Totalitarianism:The Government of the Future?In both novels, 1984 by George Orwell and Handmaidâ€™s Tale by Margret Atwood, the world in which the main characters live in is a totalitarian nation looking for utopia.Both main characters are presented as rebels against their governments but both worlds are very different.Winston Smith and Offred are looking for a way to beat their governments, and their rebellion leads them to similar situations.
They both gain friends and information to help their rebellion, but their outcomes are very different. â€œReviewers of Margaret Atwood's The Handmaid's Tale invariably hailed it as a "feminist 1984,"1 and, like many handy tags, this one conceals a partial truth. A closer look, however, reveals not only the similarities between the two novels' totalitarian societies, but the ways in which Atwood's work goes beyond Orwell's, in matters of style that become matters of substance as well as in the feminist debate over "essentialism" that Atwood brings to the dystopian tradition.â€ (Feuer The calculus)The modes of oppression used in The Handmaidâ€™s Tale and 1984 serve the same purpose, but the implementation is different.
- Thesis Statement
- Structure and Outline
- Voice and Grammar
Both novels present the reader with a world dominated by government which is trying to reach a utopia when in fact they are living in dystopia.â€œBut should we try too hard to enforce Utopia, Dystopia rapidly follows; because if enough people disagree with us weâ€™ll have to eliminate or suppress or terrorize or manipulate them, and then weâ€™ve got 1984.â€(Atwood Writing with Intent)The governments have overtaken society and placed fear in their people.Large wars are supported by the governments, but the actual fighting of these wars are questionable.Both societies are laced with fear, which is the ultimate power.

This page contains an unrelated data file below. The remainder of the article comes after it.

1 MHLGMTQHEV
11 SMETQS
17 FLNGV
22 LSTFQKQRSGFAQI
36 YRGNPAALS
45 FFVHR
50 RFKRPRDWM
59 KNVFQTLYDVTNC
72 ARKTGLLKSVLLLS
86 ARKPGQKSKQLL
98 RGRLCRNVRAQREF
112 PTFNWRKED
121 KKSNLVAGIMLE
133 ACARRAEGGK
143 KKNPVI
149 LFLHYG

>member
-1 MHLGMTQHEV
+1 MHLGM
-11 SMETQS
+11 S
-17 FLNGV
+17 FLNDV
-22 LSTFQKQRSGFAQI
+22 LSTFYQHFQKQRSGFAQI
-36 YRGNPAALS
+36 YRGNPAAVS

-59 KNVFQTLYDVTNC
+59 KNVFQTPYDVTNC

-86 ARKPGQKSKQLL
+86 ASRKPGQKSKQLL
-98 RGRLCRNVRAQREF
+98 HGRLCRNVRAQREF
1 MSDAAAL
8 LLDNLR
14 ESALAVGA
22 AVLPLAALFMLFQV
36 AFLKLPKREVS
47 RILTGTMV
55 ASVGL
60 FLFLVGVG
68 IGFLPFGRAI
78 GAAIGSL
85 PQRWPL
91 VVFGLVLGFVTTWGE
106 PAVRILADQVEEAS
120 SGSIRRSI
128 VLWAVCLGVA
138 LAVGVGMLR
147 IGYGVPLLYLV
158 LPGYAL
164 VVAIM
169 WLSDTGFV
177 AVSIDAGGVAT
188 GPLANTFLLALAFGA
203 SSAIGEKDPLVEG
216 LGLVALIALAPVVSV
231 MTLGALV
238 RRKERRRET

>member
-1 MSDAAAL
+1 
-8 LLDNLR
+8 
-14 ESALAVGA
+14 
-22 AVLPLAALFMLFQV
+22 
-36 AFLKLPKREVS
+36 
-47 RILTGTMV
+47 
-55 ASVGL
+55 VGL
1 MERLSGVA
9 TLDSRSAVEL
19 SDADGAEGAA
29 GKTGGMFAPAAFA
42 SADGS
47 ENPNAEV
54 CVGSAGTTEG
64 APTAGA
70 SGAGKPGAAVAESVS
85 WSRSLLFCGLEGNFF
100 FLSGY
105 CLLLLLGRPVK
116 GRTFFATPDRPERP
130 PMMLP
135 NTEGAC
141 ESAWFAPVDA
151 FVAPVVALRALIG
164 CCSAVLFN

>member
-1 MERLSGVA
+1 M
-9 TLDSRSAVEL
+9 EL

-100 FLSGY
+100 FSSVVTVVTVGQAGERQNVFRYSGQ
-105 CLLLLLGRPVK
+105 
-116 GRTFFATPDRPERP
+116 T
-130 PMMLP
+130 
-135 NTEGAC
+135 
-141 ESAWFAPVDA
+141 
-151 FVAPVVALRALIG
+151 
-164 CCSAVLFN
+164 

In 1984, Winston Smithâ€™s totalitarianism government is run by â€œthe manâ€.Big Brother is watching everything that happens in the nation of Oceania.Large posters are around the city in order to remind people to stay in line and respect the government.
Quotes are everywhere and ingrained in society, as a constant reminder of the power of the government.Police patrols constantly walk the streets, and check people houses, but the Thought Police are the most feared.Thought Police could be anyone, even children.Children have given their parents to the Thought Police without hesitation.
Winston cannot trust a single person, for fear they are the Thought Police known as Spies."Nearly all children nowadays were horrible. What was worst of all was that bymeans of such organizations as the Spies they were systematically turnedinto ungovernable little savages, and yet this produced in them no tendencywhatever to rebel against the discipline of the Party.
On the contrary, they adoredthe Party and everything connected with itâ€¦ It was almost normal for peopleover thirty to be frightened of their own children."(Orwell 24)Everywhere Winston goes he is monitored.Inside houses, or buildings there are telescreens which transmit constant news and record the video and audio of that room.Although the telescreens cannot be turned off, the volume can be lowered.At any one point, Winston does not know if he is being monitored, and even a whisper could be picked up.Anything, such as a thought, phrase, or even expression can be viewed as rebellion which is called Thoughtcrimes."Thoughtcrime does not entail death: thoughtcrime is death."(Orwell 27)The Handmaidâ€™s Tale is very similar, in the fact that no one can be trusted.Offred is taught to not think for herself, not to look at other people, and especially not to talk to them at length.The Republic of Gilead is run by a powerful government, but the exact ruler is never defined.We are led to believe Offredâ€™s society is run by males because of the treatment of women.The Aunts, â€œThe sadistic, self-righteous prison guard-like supervisors of the prospective handmaids at the Red Center.â€ (Gabilliet Anti)Offred describes their weapons, â€œThey had electric cattle prods slung on throngs from their leather belts.No guns though, even they could not be trusted with guns.â€ (Atwood 4)The Angels and Guardians carry guns and are placed at check points in order to keep people in and to protect the borders.The handmaids are forbidden to look at these guards.When the handmaids are placed in a home, there are still monitored.The.